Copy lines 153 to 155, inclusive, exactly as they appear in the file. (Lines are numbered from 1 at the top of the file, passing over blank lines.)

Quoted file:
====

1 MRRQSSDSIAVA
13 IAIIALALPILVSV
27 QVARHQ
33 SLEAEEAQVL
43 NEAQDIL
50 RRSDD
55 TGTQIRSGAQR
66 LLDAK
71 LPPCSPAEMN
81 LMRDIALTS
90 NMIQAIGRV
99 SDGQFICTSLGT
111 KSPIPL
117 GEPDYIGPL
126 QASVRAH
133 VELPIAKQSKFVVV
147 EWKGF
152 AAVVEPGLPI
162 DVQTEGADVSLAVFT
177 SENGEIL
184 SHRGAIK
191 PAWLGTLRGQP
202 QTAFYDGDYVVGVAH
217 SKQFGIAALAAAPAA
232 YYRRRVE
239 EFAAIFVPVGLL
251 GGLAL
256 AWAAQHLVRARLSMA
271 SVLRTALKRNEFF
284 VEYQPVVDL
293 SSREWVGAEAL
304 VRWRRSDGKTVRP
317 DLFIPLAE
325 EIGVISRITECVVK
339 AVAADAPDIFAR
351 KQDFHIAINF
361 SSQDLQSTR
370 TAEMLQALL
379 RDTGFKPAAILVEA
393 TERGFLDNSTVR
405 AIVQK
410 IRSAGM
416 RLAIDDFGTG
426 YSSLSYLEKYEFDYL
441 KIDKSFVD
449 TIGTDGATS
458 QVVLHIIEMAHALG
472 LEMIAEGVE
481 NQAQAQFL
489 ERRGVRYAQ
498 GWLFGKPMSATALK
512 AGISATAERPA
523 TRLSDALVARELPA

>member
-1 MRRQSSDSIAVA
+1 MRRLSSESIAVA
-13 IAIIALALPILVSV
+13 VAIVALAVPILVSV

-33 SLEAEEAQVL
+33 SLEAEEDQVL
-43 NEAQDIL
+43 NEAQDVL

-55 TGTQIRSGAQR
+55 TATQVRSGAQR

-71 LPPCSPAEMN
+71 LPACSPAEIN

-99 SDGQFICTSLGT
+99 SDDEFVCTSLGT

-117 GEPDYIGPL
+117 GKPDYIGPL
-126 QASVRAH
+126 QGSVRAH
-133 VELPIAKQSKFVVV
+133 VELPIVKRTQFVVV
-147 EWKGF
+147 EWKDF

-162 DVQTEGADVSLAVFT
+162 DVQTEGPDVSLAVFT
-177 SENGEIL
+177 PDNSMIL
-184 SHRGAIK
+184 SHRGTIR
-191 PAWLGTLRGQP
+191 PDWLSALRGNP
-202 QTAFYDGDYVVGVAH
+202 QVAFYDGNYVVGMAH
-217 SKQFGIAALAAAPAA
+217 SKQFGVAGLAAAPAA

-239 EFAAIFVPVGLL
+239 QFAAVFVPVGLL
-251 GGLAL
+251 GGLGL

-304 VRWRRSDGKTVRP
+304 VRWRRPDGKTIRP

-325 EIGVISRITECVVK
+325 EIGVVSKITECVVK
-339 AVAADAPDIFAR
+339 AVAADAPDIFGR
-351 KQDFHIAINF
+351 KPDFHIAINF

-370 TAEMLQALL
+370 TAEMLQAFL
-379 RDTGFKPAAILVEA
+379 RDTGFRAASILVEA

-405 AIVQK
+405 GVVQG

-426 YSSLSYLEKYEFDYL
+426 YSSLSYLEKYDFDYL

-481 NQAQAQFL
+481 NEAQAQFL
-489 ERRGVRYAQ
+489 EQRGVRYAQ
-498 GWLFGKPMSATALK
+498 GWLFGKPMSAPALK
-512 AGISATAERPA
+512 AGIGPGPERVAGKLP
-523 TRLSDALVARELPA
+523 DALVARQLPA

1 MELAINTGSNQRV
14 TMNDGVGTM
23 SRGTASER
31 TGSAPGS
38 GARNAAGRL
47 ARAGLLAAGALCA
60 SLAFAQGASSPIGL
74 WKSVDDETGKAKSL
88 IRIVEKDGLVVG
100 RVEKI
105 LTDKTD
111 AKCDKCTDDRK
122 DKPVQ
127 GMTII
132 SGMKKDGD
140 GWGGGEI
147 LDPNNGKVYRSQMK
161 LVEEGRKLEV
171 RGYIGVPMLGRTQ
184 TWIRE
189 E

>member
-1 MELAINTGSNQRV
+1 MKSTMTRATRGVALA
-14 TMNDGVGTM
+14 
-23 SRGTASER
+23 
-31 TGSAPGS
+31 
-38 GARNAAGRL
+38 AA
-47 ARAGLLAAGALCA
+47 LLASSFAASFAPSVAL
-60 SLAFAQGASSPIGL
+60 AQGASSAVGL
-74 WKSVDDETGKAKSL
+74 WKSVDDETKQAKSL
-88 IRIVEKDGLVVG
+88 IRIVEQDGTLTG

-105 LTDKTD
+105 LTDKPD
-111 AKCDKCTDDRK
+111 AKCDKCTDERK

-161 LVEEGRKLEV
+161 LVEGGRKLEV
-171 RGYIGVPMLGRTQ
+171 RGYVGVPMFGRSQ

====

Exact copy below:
-60 SLAFAQGASSPIGL
+60 AQGASSAVGL
-74 WKSVDDETGKAKSL